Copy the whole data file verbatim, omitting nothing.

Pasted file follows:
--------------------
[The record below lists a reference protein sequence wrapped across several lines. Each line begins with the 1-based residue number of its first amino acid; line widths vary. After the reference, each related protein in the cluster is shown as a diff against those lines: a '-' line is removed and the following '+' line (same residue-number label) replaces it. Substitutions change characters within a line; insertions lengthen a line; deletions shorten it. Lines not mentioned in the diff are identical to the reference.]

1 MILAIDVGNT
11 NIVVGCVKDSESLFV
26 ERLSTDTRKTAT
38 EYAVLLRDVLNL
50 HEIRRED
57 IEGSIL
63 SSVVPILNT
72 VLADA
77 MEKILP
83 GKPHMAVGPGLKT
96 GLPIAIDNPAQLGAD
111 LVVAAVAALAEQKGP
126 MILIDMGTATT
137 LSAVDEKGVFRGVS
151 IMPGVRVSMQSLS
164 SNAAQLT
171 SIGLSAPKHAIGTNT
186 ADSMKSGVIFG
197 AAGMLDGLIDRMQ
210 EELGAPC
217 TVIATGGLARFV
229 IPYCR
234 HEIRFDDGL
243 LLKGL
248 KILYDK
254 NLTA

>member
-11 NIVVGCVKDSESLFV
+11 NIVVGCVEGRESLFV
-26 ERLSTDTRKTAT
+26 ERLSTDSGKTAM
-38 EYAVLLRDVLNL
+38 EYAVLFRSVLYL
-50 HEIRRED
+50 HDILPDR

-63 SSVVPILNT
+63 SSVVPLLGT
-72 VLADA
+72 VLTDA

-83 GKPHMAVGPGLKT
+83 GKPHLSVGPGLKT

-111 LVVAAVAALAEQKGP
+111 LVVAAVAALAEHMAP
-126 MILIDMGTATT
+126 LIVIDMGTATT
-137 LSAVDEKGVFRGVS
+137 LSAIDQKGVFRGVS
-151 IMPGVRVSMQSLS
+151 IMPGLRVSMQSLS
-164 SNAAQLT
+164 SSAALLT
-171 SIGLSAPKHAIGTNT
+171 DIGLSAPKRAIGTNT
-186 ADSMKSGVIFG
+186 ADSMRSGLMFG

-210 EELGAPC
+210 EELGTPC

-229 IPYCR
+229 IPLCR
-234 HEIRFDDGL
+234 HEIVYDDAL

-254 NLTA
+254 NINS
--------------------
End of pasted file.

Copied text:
[The record below lists a reference protein sequence wrapped across several lines. Each line begins with the 1-based residue number of its first amino acid; line widths vary. After the reference, each related protein in the cluster is shown as a diff against those lines: a '-' line is removed and the following '+' line (same residue-number label) replaces it. Substitutions change characters within a line; insertions lengthen a line; deletions shorten it. Lines not mentioned in the diff are identical to the reference.]

1 MILAIDVGNT
11 NIVVGCVKDSESLFV
26 ERLSTDTRKTAT
38 EYAVLLRDVLNL
50 HEIRRED
57 IEGSIL
63 SSVVPILNT
72 VLADA
77 MEKILP
83 GKPHMAVGPGLKT
96 GLPIAIDNPAQLGAD
111 LVVAAVAALAEQKGP
126 MILIDMGTATT
137 LSAVDEKGVFRGVS
151 IMPGVRVSMQSLS
164 SNAAQLT
171 SIGLSAPKHAIGTNT
186 ADSMKSGVIFG
197 AAGMLDGLIDRMQ
210 EELGAPC
217 TVIATGGLARFV
229 IPYCR
234 HEIRFDDGL
243 LLKGL
248 KILYDK
254 NLTA

>member
-11 NIVVGCVKDSESLFV
+11 NIVVGCVEGRESLFV
-26 ERLSTDTRKTAT
+26 ERLSTDSGKTAM
-38 EYAVLLRDVLNL
+38 EYAVLFRSVLYL
-50 HEIRRED
+50 HDILPDR

-63 SSVVPILNT
+63 SSVVPLLGT
-72 VLADA
+72 VLTDA

-83 GKPHMAVGPGLKT
+83 GKPHLSVGPGLKT

-111 LVVAAVAALAEQKGP
+111 LVVAAVAALAEHMAP
-126 MILIDMGTATT
+126 LIVIDMGTATT
-137 LSAVDEKGVFRGVS
+137 LSAIDQKGVFRGVS
-151 IMPGVRVSMQSLS
+151 IMPGLRVSMQSLS
-164 SNAAQLT
+164 SSAALLT
-171 SIGLSAPKHAIGTNT
+171 DIGLSAPKRAIGTNT
-186 ADSMKSGVIFG
+186 ADSMRSGLMFG

-210 EELGAPC
+210 EELGTPC

-229 IPYCR
+229 IPLCR
-234 HEIRFDDGL
+234 HEIVYDDAL

-254 NLTA
+254 NINS